I dread these days not because I’m forced to throw what could feasibly pass for an outfit together with only a raccoon-hat-tail and a sarong (admittedly, that was an extreme occasion), but because of my underwear drawer.

The comfortable underwear is always the first to go. And then things get… tight. And holy.

I know I shouldn’t keep old underwear. I know that the six or seven pairs of what were once cute, sexy, lacy Hanky Panky’s don’t fit anymore, and that they’re only taking up valuable space in the dark corners of my panty-drawer. Yet I can’t seem to get rid of them. Throwing them away seems like giving up, acknowledging my too-fatness, being forced to face the very realistic possibility of my never fitting comfortably in them again.

So yesterday morning, after some fruitless drawer-rifling, I resigned to wearing a pair of lacy, lavender booty-cut (I’m bad with underwear terminology) panties from Victoria’s Secret… just barely too small.

Seriously, though, they’re really cute. They fit perfectly like, practically, eight months ago. Or maybe nine. They’ll surely fit again, in the very near future. I mean, look, they even pull up all the way, so what if I used the conveniently torn holes scattered along the waistband as leverage in my upward yanking. You can barely tell. They’re lacy, after all, and what is lace, really, but just a bunch of holes anyhow, right? Right? (Wrong.)

I looked at my reflection from a few different angles in the mirror, but before I could get too caught up remembering, in painstakingly nostalgic detail, every and any long-past instance when the panties did fit, when I had been able to put them on without even a second thought, when I might have even pranced around in them in front of some (probably dumb) boy, I forcibly snapped myself out of it, threw a loose dress on and got away from the mirror.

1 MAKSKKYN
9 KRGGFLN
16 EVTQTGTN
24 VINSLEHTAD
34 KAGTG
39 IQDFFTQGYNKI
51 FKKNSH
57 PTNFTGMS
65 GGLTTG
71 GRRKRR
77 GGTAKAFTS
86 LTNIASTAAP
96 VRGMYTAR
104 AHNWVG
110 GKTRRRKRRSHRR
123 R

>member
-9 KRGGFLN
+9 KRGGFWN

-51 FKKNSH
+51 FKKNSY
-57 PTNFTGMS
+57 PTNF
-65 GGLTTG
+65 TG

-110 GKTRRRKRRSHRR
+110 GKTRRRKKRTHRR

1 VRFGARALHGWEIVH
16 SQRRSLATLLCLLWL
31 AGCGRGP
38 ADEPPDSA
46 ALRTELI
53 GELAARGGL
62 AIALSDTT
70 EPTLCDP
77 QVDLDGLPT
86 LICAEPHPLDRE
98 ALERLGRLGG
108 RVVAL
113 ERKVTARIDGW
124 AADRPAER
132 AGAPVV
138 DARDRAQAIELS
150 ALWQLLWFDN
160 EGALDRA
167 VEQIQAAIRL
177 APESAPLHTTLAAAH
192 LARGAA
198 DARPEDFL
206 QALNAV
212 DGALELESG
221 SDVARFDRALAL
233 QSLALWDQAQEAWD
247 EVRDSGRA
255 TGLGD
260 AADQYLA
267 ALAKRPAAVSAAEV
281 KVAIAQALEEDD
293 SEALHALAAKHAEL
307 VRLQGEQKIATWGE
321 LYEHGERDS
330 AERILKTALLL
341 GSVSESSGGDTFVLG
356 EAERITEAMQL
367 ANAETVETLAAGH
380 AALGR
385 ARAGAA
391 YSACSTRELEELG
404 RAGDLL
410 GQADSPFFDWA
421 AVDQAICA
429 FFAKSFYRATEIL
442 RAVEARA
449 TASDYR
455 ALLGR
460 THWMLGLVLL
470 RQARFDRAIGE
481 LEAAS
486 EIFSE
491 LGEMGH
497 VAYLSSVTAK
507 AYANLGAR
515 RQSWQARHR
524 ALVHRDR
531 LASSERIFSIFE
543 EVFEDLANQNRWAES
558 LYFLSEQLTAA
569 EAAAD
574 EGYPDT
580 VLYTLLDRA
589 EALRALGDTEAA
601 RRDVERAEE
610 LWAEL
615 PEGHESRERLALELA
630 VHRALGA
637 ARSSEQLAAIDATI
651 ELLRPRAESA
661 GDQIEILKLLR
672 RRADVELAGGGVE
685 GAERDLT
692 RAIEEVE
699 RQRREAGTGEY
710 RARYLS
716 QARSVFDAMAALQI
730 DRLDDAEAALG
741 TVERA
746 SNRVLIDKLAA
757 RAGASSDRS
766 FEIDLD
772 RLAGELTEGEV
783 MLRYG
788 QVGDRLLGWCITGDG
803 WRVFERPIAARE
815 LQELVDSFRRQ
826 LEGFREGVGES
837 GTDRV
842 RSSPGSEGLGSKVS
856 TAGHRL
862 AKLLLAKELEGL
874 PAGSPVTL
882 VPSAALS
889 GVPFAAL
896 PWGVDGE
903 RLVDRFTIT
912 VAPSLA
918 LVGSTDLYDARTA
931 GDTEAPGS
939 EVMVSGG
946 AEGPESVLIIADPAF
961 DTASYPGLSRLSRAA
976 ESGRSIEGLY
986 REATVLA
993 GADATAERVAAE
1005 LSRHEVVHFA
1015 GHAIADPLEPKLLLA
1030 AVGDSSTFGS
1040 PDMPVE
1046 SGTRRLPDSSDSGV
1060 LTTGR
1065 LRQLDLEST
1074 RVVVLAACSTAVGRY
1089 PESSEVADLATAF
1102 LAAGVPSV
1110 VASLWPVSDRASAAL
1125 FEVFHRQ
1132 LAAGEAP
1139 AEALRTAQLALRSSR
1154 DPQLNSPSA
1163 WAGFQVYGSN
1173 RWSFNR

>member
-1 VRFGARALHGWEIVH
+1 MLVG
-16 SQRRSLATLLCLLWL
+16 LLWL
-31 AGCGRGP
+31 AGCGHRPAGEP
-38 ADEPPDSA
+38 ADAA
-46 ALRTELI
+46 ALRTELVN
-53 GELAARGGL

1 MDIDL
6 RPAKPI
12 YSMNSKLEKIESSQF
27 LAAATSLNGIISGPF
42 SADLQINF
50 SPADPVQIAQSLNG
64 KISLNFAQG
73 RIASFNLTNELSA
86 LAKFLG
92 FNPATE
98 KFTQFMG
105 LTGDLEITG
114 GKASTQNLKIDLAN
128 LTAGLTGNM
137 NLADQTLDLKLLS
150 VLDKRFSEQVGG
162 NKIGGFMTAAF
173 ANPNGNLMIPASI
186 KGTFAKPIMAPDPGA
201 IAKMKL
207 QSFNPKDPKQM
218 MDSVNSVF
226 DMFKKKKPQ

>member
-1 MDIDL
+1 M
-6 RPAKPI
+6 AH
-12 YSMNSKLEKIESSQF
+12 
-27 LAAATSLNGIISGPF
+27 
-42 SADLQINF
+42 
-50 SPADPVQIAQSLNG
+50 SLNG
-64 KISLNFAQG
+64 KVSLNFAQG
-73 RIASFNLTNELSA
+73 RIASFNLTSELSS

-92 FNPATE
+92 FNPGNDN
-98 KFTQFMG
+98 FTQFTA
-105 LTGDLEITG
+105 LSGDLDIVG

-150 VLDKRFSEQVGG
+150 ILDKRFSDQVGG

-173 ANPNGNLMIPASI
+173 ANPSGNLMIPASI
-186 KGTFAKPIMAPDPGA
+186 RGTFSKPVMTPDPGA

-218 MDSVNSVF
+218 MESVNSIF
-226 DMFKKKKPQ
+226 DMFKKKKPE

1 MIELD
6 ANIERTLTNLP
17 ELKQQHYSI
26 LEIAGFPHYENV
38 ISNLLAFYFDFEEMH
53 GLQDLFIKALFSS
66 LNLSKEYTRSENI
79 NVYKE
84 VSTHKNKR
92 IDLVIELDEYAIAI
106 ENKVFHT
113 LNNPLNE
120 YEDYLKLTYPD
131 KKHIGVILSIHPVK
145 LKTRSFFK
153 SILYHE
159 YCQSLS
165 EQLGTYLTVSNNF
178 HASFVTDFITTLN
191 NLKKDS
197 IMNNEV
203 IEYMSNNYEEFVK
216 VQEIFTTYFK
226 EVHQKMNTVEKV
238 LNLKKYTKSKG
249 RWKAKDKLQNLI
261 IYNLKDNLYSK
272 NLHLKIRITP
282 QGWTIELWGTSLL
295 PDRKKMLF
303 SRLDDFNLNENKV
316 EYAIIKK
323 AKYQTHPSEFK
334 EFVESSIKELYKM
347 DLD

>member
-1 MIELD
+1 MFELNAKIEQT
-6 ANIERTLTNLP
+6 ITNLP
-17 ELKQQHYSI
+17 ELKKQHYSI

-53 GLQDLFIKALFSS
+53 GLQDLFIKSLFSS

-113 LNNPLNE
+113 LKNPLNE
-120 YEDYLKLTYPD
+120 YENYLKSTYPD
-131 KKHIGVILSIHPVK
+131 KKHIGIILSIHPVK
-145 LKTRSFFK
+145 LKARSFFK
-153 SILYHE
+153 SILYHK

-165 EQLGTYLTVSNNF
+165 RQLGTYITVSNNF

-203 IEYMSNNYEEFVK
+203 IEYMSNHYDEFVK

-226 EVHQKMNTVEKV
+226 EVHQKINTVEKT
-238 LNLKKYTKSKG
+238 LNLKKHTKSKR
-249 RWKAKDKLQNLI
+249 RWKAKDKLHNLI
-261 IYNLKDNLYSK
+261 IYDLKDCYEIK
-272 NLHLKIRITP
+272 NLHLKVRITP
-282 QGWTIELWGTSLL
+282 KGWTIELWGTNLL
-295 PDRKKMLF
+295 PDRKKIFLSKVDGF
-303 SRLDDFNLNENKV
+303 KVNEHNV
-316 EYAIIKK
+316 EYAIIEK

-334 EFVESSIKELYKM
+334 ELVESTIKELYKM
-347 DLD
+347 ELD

(This is a good rule of thumb, by the way: When in doubt, walk away from the mirror. Just stop it.)

About twenty minutes later, before I had even stepped onto the bus two blocks away from my apartment, my lovely lavender lacies were halfway down my ass. And, as it turns out, not only is there no discreet way to effectively pull up your sagging underwear on a packed bus, or while walking from the bus to work, but also it’s rather difficult to get a good grip on the waistband-holes when an additional layer of fabric is in the way.

After a whole day in half-mast underwear, I can say only this: Comfort cannot be beat. No one needs a constant nagging reminder, whether it be a waistband that’s too tight, sleeves that cut into shoulders, or underwear that’s falling off your butt, of not being small enough… which inevitably leads to thoughts about not being pretty enough, desirable enough, good enough, etc. And the same goes for the clothes you keep around. Your space is yours and yours alone, so why clutter it with ultimately useless, and unnecessarily painful/triggering reminders of how thin you aren’t?